It is finished. I have taken the challenge test to pass levels one and two of certification from the Specialty Tea Institute (STI). The test will be mailed out to an instructor and I should receive the results within a week. If I pass, I will officially be a huge dork.
Archive for November, 2009
So we drank the Chun Mee. This batch is “Special Grade,” from Upton Imports. It was nice, a lighter green tea with cucumber notes. Greg says all green teas taste like Froot Loops. He is a wiser man than I.
So what is chun mee’s deal? Again, the name is a transliteration of zhen mei, which means “precious eyebrows.” It was formulated in the twelfth century by a farmer named Otis Red Ding, who, after he leaned too close the tea firing pan, exclaimed, “you don’t miss your eyebrows ’til your head catch fire.” Sorry. “Precious Eyebrows” is supposed to refer to the shape of the finished leaves. And that is just not enough information.
I count three groups of variables by which tea can be classified.
Plant. The tea plant is usually divided into the Chinese and Indian varieties, sinensis and assamica. This obscures the fact that tea hybridizes readily, and admits a full spectrum of variations. This includes hybrids with different species in the Camellia genus. To be more specific, growers isolate different cultivars with the precise characteristics they’re looking for. Additionally, they may make clones of an ideal plant.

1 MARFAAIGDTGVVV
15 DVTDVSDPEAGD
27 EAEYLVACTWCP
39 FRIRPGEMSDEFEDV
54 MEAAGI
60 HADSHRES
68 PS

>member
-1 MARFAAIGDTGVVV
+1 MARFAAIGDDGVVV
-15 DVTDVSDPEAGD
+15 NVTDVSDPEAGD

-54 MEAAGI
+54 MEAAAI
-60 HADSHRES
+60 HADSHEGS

Growing conditions. Climate is the general pattern of heat, light, and moisture over the course of the year, while weather is its day-to-day variation. Soil means what minerals are available, and the drainage of groundwater. Shade and windbreak play a part, as do disease, insects, and other pests. Don’t forget altitude.
Manufacture. Which leaves are harvested, and when? Are they carefully preserved whole, or chopped into bits? How will the leaves be manipulated, and dried? Will they be allowed to oxidize (or even ferment) before they are dried, and how much?
Ideally, these are the descriptors that distinguish one tea from another, rather than a brand name. With such a wealth of information about any one tea, you can imagine my frustration at the inadequacy of the moniker “Precious Eyebrows.” More later.
Did you know tea has deodorizing properties? That’s why I have my cats pee on it!
After I steep a batch of green tea leaves, I toss them in the toaster oven on “warm” for a few hours. This prevents the leaves from getting moldy, and makes my terminally chilly apartment marginally warmer. When they’re dry, the leaves get crumbled and tossed in the litter box. (Along with actual cat litter, of course. I can’t imagine drinking enough tea to give my cats a completely verdant toilet.)